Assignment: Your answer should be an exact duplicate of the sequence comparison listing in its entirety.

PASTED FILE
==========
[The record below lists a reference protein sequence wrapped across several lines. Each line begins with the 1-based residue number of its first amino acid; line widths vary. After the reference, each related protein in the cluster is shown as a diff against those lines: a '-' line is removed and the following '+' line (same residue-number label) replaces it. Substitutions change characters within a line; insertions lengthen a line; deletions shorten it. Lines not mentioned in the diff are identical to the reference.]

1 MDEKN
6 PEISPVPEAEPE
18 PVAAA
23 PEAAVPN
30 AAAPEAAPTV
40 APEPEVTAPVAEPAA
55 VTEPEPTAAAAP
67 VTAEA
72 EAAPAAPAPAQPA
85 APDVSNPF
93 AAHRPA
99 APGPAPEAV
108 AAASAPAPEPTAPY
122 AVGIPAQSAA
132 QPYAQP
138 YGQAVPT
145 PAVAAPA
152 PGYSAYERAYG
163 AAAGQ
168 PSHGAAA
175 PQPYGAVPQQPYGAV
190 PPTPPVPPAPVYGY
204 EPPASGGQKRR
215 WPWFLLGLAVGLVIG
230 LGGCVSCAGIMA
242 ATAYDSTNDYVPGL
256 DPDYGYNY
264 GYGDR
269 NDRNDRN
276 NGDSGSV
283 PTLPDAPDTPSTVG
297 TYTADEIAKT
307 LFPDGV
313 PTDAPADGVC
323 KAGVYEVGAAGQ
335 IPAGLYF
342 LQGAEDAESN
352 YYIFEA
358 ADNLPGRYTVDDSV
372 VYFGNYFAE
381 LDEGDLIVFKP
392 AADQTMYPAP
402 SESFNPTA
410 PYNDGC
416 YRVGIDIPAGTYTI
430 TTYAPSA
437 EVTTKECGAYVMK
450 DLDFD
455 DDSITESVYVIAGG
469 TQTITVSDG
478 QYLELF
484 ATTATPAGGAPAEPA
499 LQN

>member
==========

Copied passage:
[The record below lists a reference protein sequence wrapped across several lines. Each line begins with the 1-based residue number of its first amino acid; line widths vary. After the reference, each related protein in the cluster is shown as a diff against those lines: a '-' line is removed and the following '+' line (same residue-number label) replaces it. Substitutions change characters within a line; insertions lengthen a line; deletions shorten it. Lines not mentioned in the diff are identical to the reference.]

1 MDEKN
6 PEISPVPEAEPE
18 PVAAA
23 PEAAVPN
30 AAAPEAAPTV
40 APEPEVTAPVAEPAA
55 VTEPEPTAAAAP
67 VTAEA
72 EAAPAAPAPAQPA
85 APDVSNPF
93 AAHRPA
99 APGPAPEAV
108 AAASAPAPEPTAPY
122 AVGIPAQSAA
132 QPYAQP
138 YGQAVPT
145 PAVAAPA
152 PGYSAYERAYG
163 AAAGQ
168 PSHGAAA
175 PQPYGAVPQQPYGAV
190 PPTPPVPPAPVYGY
204 EPPASGGQKRR
215 WPWFLLGLAVGLVIG
230 LGGCVSCAGIMA
242 ATAYDSTNDYVPGL
256 DPDYGYNY
264 GYGDR
269 NDRNDRN
276 NGDSGSV
283 PTLPDAPDTPSTVG
297 TYTADEIAKT
307 LFPDGV
313 PTDAPADGVC
323 KAGVYEVGAAGQ
335 IPAGLYF
342 LQGAEDAESN
352 YYIFEA
358 ADNLPGRYTVDDSV
372 VYFGNYFAE
381 LDEGDLIVFKP
392 AADQTMYPAP
402 SESFNPTA
410 PYNDGC
416 YRVGIDIPAGTYTI
430 TTYAPSA
437 EVTTKECGAYVMK
450 DLDFD
455 DDSITESVYVIAGG
469 TQTITVSDG
478 QYLELF
484 ATTATPAGGAPAEPA
499 LQN

>member